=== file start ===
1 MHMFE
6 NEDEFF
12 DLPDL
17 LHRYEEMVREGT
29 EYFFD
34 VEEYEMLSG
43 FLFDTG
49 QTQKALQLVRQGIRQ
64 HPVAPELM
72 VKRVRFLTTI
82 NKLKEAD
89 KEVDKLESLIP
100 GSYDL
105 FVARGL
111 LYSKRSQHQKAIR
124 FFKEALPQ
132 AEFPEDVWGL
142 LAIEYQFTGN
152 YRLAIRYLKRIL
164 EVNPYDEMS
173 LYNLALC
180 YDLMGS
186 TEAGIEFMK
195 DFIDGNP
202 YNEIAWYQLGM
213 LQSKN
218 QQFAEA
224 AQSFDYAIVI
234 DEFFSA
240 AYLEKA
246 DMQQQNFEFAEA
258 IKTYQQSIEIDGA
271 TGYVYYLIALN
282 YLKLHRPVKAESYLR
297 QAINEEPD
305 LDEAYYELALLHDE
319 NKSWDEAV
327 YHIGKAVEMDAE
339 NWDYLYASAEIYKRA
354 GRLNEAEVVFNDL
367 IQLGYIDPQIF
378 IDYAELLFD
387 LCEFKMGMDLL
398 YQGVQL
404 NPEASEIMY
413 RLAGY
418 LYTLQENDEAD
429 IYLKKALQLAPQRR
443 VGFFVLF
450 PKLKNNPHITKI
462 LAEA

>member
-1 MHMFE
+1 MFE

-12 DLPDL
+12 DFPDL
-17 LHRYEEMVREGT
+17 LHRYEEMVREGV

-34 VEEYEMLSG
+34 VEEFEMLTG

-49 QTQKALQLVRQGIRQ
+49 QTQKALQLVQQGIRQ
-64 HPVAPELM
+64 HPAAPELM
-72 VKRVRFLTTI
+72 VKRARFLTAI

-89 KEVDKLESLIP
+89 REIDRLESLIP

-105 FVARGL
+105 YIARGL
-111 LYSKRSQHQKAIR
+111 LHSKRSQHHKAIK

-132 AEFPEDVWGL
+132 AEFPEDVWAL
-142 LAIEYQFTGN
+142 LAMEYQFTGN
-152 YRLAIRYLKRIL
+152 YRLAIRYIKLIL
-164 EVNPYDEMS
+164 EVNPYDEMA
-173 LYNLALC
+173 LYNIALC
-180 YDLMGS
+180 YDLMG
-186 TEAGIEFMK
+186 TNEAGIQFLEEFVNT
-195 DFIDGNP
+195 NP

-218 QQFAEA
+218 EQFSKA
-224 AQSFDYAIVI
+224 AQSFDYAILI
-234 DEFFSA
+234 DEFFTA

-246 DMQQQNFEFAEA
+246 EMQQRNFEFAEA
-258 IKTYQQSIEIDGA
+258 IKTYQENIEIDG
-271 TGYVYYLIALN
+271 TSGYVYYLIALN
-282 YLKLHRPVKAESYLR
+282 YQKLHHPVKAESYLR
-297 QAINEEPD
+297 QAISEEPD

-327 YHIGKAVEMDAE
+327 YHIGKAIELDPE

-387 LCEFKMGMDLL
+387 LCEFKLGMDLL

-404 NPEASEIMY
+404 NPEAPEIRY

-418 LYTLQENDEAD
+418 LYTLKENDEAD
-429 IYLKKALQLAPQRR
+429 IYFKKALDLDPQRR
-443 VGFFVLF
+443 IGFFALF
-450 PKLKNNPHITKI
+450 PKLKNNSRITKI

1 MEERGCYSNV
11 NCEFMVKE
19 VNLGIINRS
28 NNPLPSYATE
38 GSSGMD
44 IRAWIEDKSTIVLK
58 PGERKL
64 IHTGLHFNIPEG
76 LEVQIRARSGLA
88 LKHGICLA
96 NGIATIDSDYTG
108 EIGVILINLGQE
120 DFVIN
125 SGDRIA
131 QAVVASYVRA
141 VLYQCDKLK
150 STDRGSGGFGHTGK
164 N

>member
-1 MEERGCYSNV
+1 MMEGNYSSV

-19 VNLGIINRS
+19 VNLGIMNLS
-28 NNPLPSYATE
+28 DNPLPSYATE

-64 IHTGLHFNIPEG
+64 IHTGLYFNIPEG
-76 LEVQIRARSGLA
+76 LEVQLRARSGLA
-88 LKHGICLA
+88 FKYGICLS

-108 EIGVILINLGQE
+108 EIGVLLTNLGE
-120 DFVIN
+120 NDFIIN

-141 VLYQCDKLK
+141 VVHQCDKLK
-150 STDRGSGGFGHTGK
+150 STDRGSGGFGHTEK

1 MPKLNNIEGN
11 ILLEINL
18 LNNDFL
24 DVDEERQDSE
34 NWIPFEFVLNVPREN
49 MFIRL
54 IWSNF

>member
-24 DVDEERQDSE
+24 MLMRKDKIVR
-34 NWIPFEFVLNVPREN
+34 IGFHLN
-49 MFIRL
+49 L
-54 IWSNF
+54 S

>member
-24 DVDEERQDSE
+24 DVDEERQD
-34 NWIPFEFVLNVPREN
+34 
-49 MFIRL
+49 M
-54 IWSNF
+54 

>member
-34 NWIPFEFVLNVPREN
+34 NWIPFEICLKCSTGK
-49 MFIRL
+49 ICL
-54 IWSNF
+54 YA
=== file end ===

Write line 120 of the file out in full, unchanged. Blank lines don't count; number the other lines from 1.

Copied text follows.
11 NCEFMVKE